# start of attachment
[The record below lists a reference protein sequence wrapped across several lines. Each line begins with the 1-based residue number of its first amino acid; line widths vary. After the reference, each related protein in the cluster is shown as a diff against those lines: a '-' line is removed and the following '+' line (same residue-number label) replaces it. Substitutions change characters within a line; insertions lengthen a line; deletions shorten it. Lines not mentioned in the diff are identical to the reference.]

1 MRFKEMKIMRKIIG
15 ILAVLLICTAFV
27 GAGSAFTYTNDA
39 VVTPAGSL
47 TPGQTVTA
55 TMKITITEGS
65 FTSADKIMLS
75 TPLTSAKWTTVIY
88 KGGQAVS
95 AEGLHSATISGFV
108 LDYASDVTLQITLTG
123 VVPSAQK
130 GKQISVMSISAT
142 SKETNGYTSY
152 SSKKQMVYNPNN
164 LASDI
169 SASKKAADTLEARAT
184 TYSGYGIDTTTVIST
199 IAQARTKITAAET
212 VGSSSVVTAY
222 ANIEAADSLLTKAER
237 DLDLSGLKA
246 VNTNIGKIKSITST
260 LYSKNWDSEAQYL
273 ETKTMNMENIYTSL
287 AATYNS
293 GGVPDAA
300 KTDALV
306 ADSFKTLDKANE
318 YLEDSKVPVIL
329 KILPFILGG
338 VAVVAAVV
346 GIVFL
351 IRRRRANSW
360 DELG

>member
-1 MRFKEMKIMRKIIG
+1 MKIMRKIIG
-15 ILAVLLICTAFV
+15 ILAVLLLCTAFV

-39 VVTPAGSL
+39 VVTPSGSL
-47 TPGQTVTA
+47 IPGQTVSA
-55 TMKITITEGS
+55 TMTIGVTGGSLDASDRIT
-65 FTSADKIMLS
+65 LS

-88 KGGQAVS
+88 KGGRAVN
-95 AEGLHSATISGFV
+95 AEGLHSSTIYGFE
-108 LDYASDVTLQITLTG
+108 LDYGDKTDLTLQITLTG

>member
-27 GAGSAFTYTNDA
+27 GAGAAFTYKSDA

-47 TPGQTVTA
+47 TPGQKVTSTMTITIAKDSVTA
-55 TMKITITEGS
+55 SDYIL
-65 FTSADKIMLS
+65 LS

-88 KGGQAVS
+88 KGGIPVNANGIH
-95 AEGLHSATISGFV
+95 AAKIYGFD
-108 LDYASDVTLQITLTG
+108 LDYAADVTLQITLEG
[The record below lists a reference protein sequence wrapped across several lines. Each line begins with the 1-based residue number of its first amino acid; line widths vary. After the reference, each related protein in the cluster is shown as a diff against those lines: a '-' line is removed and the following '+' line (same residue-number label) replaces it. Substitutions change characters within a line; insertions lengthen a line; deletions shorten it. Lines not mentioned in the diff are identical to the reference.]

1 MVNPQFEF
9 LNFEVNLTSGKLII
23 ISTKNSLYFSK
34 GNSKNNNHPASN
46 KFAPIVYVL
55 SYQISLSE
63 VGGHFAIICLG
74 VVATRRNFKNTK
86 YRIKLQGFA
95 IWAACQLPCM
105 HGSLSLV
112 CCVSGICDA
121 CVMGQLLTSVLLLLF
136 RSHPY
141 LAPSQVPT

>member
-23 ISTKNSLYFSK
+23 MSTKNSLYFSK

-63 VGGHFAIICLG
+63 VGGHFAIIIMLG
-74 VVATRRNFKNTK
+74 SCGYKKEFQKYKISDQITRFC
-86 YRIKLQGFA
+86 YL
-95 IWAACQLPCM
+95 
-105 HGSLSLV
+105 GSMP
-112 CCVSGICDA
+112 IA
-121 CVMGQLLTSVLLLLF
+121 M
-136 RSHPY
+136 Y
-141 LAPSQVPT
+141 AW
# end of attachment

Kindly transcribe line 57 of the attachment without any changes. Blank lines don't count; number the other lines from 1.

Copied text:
-27 GAGSAFTYTNDA